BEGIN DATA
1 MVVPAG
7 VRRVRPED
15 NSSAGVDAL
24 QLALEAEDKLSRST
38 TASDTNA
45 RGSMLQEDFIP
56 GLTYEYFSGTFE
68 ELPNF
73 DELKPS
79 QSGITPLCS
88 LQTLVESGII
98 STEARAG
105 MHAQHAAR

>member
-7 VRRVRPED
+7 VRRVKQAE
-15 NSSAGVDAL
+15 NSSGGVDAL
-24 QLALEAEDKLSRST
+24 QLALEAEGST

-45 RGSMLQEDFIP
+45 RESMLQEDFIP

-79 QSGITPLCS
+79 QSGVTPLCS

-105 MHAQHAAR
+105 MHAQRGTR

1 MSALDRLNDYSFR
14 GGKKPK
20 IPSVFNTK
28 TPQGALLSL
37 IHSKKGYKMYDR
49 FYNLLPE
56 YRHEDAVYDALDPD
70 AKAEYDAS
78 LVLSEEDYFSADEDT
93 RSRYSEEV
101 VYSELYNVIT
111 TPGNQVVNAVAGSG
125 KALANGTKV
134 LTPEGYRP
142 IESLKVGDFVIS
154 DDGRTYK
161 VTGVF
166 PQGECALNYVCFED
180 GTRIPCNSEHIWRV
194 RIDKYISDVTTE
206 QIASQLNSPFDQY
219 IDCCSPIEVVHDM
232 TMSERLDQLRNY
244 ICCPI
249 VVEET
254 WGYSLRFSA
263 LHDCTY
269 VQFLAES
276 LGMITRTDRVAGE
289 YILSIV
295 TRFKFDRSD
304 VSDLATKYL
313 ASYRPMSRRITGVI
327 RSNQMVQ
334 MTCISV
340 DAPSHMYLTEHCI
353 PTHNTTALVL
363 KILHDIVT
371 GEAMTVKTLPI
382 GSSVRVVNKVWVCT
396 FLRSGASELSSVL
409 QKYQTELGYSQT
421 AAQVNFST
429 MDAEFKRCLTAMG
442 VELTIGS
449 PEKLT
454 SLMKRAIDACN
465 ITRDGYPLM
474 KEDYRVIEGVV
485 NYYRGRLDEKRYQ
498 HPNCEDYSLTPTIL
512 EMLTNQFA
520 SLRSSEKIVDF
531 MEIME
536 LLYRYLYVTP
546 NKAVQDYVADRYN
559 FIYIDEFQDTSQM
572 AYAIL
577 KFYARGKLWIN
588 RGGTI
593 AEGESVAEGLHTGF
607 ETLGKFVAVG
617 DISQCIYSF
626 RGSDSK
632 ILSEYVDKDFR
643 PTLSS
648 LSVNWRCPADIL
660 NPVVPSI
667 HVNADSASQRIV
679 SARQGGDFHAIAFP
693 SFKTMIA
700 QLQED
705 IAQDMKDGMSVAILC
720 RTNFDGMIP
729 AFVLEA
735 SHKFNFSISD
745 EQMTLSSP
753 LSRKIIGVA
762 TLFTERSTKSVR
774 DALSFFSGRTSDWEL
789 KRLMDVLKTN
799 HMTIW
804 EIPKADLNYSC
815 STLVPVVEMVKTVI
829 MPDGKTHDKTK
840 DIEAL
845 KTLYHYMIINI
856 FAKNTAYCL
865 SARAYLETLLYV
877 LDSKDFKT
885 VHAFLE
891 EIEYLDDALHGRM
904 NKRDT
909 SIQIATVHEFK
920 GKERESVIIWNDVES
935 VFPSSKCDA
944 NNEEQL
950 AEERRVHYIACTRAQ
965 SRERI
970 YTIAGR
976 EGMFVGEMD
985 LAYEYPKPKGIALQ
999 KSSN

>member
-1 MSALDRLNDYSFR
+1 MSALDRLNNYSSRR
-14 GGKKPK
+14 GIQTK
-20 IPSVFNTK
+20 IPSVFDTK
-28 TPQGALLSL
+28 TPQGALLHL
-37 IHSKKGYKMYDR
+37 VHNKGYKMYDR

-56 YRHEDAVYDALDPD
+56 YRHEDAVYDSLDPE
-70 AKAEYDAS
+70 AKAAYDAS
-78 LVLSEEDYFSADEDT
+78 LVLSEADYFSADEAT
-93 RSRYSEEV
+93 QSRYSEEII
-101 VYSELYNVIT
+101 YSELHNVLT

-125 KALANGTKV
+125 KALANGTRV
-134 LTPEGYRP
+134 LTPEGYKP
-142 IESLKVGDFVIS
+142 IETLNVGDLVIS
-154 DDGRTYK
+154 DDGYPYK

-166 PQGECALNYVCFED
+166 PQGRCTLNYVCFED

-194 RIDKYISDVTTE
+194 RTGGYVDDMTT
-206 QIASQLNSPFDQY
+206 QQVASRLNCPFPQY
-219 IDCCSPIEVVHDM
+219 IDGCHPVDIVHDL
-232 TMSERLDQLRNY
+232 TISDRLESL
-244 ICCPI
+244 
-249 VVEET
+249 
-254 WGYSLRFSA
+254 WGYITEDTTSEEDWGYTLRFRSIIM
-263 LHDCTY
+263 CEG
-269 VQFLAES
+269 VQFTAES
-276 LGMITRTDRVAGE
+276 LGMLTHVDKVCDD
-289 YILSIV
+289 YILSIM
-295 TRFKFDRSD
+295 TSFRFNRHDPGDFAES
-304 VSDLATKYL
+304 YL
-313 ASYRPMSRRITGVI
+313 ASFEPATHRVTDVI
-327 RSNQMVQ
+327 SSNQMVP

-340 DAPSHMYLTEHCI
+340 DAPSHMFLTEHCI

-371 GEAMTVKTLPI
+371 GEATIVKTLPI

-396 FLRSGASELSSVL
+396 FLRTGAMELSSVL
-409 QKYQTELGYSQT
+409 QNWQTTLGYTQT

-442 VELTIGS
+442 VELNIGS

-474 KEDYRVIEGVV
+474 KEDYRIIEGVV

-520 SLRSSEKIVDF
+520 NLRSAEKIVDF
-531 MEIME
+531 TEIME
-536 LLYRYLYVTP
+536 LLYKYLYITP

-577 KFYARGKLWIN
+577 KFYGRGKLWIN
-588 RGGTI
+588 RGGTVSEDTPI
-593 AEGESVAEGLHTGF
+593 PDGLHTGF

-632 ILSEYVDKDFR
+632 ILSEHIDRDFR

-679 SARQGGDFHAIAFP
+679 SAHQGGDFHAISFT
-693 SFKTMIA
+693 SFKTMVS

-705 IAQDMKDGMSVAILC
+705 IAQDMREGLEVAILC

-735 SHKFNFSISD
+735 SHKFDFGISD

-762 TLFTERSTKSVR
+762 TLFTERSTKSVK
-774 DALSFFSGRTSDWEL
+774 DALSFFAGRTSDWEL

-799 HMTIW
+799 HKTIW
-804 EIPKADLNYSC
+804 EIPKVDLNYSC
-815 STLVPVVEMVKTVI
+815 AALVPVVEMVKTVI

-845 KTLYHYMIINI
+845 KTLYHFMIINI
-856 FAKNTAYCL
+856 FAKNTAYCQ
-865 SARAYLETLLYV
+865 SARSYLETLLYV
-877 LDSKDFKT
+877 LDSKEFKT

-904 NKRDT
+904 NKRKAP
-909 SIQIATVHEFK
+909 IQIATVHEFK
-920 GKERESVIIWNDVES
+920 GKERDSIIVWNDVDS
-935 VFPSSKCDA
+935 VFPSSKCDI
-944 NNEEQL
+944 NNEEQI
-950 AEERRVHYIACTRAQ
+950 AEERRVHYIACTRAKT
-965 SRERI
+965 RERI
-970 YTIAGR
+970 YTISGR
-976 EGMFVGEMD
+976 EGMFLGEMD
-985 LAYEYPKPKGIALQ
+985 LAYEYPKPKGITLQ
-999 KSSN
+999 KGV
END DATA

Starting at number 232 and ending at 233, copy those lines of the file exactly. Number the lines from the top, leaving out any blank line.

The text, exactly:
+804 EIPKVDLNYSC
-815 STLVPVVEMVKTVI